We are happy to be able to host another guest blog from Zara Qadir, Communications Manager from the Sustainable Gas Institute. This week she discusses fuel cells and their impact outside electric vehicles.
Last week, I attended a seminar at the Institution of Mechanical Engineers (IMechE) on the topic of fuel cells for stationary power applications. While fuel cell-powered vehicles have received increased attention in recent years, it’s actually their use in stationary combined heat and power that is currently the largest global commercial market.
One of the keynote speakers was our Director at the Sustainable Gas Institute, Professor Nigel Brandon from Imperial College, who is a pioneer in the area. Nigel provided a comprehensive introduction for those new to the field, as well as an update on the current international market.
So what exactly is a fuel cell and why are they important? A fuel cell is a device that can convert chemical energy directly into electricity and heat energy with great efficiency. While a single cell can only produce a small amount of electrical current, for larger-scale applications, they can be combined into a stack and subsequently a complete fuel system.
Fuel cells are named after the electrolyte – whether it be an oxide, hydrogen or a polymer. They offer a major promise to help to decarbonise the hardest part of the power sector – the domestic and commercial heating. With no combustion-phase, fuel cells are free from emissions of nitrogen oxides normally associated with burning fossil fuels. Each type of fuel cell has advantages and drawbacks. Where cells are fuelled by hydrogen, the only waste products are energy and water, so they have the potential to provide an efficient and environmentally friendly power source.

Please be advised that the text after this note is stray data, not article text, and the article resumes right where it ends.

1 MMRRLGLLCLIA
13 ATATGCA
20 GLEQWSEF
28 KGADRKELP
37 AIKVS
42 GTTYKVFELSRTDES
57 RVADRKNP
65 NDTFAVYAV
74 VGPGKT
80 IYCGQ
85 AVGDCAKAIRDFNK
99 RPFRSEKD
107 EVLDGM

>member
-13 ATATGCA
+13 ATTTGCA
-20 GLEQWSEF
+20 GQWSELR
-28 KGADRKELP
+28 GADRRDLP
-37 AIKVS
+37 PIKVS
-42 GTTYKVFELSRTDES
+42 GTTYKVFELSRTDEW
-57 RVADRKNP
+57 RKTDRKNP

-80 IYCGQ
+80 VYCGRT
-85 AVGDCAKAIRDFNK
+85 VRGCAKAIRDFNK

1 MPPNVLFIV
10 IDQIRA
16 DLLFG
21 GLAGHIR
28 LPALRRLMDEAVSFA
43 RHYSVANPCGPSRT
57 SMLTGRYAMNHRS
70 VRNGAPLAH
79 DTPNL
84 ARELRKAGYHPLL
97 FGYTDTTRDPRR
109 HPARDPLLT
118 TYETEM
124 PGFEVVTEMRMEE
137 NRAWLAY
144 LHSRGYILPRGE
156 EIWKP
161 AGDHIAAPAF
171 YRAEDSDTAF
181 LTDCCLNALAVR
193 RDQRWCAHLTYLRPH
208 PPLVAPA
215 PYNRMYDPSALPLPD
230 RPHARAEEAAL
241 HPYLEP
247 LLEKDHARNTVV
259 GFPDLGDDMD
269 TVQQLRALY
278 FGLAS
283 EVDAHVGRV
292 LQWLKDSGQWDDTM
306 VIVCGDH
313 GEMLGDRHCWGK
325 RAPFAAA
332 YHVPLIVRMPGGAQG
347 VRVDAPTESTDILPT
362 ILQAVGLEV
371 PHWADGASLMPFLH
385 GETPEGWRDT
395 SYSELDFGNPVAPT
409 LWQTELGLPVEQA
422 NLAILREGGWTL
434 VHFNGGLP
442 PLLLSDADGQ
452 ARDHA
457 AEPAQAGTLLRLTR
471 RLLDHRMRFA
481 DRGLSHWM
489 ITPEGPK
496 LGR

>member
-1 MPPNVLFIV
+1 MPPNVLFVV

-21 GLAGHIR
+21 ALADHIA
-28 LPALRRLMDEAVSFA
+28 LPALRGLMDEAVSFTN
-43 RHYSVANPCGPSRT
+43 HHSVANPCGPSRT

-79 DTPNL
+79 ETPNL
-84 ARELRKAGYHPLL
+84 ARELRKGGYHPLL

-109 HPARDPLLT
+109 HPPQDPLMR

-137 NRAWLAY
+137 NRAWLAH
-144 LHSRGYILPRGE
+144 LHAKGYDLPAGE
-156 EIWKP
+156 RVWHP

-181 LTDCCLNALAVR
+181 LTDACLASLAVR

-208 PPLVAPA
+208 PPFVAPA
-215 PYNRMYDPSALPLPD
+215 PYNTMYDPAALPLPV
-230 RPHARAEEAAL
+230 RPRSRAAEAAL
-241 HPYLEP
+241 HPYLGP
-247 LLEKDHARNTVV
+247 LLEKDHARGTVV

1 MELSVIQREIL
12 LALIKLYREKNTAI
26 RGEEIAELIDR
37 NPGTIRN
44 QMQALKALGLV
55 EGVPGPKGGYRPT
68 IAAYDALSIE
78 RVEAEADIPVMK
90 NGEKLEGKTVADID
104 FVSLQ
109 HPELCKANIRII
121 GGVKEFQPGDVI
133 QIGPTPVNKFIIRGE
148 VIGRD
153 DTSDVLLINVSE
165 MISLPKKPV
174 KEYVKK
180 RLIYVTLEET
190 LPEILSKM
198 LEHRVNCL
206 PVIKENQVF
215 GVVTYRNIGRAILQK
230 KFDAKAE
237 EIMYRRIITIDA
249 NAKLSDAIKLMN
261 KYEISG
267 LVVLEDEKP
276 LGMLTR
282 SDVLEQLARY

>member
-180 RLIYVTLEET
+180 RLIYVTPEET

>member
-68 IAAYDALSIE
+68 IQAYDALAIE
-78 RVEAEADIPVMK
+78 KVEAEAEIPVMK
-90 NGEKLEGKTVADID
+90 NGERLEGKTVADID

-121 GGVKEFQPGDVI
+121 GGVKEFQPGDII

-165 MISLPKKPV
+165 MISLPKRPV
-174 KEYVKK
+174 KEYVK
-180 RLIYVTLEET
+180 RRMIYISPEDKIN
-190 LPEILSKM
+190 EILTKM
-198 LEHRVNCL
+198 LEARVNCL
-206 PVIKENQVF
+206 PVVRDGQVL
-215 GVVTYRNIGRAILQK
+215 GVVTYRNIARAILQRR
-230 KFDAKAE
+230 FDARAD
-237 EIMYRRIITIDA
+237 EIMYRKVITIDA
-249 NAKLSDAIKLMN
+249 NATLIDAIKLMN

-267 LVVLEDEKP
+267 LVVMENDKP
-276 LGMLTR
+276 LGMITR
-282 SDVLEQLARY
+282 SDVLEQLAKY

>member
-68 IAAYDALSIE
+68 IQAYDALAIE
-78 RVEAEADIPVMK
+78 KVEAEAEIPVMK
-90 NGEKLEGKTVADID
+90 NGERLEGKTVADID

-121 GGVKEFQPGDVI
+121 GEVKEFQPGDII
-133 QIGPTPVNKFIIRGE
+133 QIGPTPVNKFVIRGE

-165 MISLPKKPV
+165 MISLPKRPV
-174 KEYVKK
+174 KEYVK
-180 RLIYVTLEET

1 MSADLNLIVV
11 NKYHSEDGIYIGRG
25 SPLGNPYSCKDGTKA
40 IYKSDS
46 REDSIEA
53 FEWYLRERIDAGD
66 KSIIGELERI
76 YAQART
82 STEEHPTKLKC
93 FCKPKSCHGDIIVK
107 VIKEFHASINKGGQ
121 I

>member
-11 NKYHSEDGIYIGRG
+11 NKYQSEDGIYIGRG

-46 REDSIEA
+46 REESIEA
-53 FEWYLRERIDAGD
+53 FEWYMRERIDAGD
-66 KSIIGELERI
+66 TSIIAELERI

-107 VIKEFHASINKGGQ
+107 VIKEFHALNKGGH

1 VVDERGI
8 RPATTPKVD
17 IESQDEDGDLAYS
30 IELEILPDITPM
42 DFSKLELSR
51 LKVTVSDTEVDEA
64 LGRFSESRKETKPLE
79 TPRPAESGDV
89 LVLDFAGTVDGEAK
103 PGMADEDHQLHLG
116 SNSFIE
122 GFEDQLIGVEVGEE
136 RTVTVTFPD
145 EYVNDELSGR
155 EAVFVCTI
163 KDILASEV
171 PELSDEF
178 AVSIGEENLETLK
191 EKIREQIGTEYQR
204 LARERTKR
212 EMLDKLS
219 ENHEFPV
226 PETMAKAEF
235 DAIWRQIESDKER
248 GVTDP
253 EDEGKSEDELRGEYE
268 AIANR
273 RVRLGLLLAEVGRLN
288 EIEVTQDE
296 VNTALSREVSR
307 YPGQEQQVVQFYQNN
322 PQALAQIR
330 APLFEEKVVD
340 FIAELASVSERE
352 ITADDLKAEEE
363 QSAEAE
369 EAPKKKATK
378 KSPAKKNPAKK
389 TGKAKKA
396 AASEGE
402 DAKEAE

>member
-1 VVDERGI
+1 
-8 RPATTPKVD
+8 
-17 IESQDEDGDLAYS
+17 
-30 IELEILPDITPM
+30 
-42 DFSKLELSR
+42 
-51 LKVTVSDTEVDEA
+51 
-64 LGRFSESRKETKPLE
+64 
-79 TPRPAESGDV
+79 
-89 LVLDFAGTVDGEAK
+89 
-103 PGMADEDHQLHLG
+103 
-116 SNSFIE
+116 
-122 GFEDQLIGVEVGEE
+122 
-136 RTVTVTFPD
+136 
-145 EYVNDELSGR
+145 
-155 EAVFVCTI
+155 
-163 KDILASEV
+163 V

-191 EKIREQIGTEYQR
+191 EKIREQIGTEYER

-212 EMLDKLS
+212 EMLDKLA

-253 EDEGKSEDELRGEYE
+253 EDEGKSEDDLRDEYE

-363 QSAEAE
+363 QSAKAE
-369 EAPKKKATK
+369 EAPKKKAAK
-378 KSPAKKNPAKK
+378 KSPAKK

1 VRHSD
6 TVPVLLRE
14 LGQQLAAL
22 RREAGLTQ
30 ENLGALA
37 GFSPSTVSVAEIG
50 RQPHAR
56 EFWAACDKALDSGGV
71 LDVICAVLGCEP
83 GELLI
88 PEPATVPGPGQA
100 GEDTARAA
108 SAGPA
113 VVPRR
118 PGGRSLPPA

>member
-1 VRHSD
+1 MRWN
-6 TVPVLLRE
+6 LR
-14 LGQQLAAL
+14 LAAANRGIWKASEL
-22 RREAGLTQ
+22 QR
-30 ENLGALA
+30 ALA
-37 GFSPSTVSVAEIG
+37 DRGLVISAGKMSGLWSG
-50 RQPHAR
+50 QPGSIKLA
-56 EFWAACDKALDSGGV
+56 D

Wider use of fuel cells promises to change the traditional centralised distribution to a more home-energy model by generating electricity closer to where it’s consumed. Using fuel cell boilers for the home (micro-CHP) can provide up to 90% efficiency compared to 45% for centralised traditional models.
Nigel provided some background from a recent UK trial [PDF] which showed that combined fuel cells and heat pumps could provide substantial system benefits in terms of reducing peak electricity demands on the central electricity system. This was based on the impact on electricity demand for 46 UK dwellings during the coldest week of the year.
So what is the current international status of fuel cell technology in the stationary market? Over 140,000 fuel cell micro combined heat and power units (micro-CHP) are in Japan. Unfortunately, fuel cell deployment in Europe is currently still behind Asian and North American markets. In Korea, Posco, the country’s biggest steel company, recently installed the world’s largest fuel cell power plant at 150 MW. As the costs comes down, fuel cells are also being used to power data centres in trend-setting organisations such as Google and eBay.
Alastair Rennie representing the UK Hydrogen Fuel Cell Association was next up to the podium. He introduced the H21 project, which is testing the theory that the UK could convert to running hydrogen generated from traditional natural gas and electricity sources using much of the existing infrastructure. The test ground is a large percentage (1%) of the UK population based in Leeds City Centre. The H21 first outputs are due in May 2016.